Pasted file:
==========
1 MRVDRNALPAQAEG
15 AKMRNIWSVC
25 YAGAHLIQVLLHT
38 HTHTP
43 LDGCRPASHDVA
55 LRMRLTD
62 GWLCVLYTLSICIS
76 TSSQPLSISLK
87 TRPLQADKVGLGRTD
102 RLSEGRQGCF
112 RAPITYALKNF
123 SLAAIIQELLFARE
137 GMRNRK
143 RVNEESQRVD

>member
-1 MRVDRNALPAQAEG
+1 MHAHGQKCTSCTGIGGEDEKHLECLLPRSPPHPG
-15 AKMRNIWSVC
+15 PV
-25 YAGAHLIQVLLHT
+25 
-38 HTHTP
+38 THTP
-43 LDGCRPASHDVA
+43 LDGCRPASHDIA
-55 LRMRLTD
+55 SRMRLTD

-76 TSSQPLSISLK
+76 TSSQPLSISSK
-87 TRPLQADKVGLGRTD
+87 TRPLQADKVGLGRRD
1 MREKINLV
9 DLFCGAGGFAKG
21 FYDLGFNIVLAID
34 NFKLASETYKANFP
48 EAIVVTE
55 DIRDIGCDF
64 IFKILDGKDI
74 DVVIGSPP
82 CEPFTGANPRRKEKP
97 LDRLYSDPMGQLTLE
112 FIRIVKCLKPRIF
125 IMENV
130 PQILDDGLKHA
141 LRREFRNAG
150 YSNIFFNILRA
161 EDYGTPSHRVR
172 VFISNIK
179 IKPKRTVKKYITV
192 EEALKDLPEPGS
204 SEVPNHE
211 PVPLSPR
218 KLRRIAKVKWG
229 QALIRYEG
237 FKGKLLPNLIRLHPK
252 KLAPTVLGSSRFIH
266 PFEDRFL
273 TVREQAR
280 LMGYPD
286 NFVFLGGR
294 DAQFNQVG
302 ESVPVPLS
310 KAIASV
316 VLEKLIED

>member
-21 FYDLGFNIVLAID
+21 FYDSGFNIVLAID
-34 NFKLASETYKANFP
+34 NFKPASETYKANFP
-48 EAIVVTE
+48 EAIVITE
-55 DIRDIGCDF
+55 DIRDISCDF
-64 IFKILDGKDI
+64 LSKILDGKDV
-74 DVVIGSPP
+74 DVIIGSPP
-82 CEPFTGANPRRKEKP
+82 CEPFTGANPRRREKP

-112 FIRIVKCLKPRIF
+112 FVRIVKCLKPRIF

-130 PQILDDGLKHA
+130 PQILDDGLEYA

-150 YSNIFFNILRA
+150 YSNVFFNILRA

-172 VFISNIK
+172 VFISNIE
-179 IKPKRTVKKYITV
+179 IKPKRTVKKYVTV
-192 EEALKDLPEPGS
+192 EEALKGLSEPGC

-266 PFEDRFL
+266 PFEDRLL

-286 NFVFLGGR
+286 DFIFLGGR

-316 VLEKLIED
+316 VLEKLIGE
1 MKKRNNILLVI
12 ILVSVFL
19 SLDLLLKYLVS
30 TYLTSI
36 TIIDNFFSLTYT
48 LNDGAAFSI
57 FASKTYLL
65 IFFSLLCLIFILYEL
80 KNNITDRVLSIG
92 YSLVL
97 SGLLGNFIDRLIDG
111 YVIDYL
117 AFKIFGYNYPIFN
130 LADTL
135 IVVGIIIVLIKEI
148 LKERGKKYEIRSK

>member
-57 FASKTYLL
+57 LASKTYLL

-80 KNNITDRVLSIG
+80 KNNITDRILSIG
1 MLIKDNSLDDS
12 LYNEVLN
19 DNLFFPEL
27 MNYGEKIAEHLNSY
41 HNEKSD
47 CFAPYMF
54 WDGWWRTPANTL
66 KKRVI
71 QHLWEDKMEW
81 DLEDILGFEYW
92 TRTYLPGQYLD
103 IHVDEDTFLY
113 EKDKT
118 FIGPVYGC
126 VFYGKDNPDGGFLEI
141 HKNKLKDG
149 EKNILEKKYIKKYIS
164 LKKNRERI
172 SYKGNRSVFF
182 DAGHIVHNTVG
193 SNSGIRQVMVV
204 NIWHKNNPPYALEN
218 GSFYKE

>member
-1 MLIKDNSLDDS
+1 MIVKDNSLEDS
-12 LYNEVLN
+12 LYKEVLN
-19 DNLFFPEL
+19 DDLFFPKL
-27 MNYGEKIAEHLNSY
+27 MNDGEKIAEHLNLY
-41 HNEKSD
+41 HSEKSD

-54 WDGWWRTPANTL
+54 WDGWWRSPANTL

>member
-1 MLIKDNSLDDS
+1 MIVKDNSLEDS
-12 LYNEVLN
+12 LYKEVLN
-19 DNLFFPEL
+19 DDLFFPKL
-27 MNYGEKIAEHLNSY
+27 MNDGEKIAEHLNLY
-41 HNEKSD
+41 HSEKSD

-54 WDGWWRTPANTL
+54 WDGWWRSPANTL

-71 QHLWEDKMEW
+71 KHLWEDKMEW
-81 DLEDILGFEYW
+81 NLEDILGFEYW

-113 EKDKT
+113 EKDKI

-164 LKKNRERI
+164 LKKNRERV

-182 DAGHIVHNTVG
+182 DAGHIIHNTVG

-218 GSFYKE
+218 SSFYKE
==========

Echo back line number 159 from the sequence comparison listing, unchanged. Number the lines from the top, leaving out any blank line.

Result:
+12 LYKEVLN